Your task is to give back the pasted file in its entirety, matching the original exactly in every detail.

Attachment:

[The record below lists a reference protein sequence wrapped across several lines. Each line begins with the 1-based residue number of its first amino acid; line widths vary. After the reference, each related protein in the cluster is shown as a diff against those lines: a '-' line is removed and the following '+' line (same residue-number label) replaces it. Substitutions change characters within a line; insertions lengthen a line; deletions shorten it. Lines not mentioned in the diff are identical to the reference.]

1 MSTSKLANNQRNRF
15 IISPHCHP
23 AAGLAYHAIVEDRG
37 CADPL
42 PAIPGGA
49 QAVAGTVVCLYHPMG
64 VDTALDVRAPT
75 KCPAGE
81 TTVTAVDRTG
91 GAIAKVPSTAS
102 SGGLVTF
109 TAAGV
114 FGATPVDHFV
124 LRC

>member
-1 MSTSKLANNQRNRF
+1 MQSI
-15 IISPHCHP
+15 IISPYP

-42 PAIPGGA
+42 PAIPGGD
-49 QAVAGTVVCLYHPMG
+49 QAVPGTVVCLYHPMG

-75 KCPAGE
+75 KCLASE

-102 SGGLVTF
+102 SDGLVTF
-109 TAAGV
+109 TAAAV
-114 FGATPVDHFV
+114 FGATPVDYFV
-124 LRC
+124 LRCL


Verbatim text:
[The record below lists a reference protein sequence wrapped across several lines. Each line begins with the 1-based residue number of its first amino acid; line widths vary. After the reference, each related protein in the cluster is shown as a diff against those lines: a '-' line is removed and the following '+' line (same residue-number label) replaces it. Substitutions change characters within a line; insertions lengthen a line; deletions shorten it. Lines not mentioned in the diff are identical to the reference.]

1 MSTSKLANNQRNRF
15 IISPHCHP
23 AAGLAYHAIVEDRG
37 CADPL
42 PAIPGGA
49 QAVAGTVVCLYHPMG
64 VDTALDVRAPT
75 KCPAGE
81 TTVTAVDRTG
91 GAIAKVPSTAS
102 SGGLVTF
109 TAAGV
114 FGATPVDHFV
124 LRC

>member
-1 MSTSKLANNQRNRF
+1 MQSI
-15 IISPHCHP
+15 IISPYP

-42 PAIPGGA
+42 PAIPGGD
-49 QAVAGTVVCLYHPMG
+49 QAVPGTVVCLYHPMG

-75 KCPAGE
+75 KCLASE

-102 SGGLVTF
+102 SDGLVTF
-109 TAAGV
+109 TAAAV
-114 FGATPVDHFV
+114 FGATPVDYFV
-124 LRC
+124 LRCL